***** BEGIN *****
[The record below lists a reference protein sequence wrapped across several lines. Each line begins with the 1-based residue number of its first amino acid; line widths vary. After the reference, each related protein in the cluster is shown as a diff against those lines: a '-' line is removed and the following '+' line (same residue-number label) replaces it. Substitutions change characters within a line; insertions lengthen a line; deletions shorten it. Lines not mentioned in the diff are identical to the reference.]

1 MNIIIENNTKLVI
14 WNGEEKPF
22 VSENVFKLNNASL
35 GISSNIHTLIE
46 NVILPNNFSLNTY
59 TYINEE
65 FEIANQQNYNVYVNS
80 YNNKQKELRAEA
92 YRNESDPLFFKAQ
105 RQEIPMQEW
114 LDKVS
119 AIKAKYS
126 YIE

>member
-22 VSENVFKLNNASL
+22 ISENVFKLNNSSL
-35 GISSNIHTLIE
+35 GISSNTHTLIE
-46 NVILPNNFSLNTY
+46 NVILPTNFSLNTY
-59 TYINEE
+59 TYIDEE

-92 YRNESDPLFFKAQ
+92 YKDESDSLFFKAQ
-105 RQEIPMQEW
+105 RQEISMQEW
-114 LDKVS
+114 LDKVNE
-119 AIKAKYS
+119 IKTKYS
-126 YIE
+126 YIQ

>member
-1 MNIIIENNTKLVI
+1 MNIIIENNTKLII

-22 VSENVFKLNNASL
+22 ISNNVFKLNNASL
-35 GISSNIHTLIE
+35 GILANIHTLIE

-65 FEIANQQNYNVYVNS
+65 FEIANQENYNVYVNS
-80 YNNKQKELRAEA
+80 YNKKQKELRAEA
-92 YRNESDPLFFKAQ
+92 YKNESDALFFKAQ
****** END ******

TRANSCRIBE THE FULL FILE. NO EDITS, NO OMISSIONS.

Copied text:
[The record below lists a reference protein sequence wrapped across several lines. Each line begins with the 1-based residue number of its first amino acid; line widths vary. After the reference, each related protein in the cluster is shown as a diff against those lines: a '-' line is removed and the following '+' line (same residue-number label) replaces it. Substitutions change characters within a line; insertions lengthen a line; deletions shorten it. Lines not mentioned in the diff are identical to the reference.]

1 MNIIIENNTKLVI
14 WNGEEKPF
22 VSENVFKLNNASL
35 GISSNIHTLIE
46 NVILPNNFSLNTY
59 TYINEE
65 FEIANQQNYNVYVNS
80 YNNKQKELRAEA
92 YRNESDPLFFKAQ
105 RQEIPMQEW
114 LDKVS
119 AIKAKYS
126 YIE

>member
-22 VSENVFKLNNASL
+22 ISENVFKLNNSSL
-35 GISSNIHTLIE
+35 GISSNTHTLIE
-46 NVILPNNFSLNTY
+46 NVILPTNFSLNTY
-59 TYINEE
+59 TYIDEE

-92 YRNESDPLFFKAQ
+92 YKDESDSLFFKAQ
-105 RQEIPMQEW
+105 RQEISMQEW
-114 LDKVS
+114 LDKVNE
-119 AIKAKYS
+119 IKTKYS
-126 YIE
+126 YIQ

>member
-1 MNIIIENNTKLVI
+1 MNIIIENNTKLII

-22 VSENVFKLNNASL
+22 ISNNVFKLNNASL
-35 GISSNIHTLIE
+35 GILANIHTLIE

-65 FEIANQQNYNVYVNS
+65 FEIANQENYNVYVNS
-80 YNNKQKELRAEA
+80 YNKKQKELRAEA
-92 YRNESDPLFFKAQ
+92 YKNESDALFFKAQ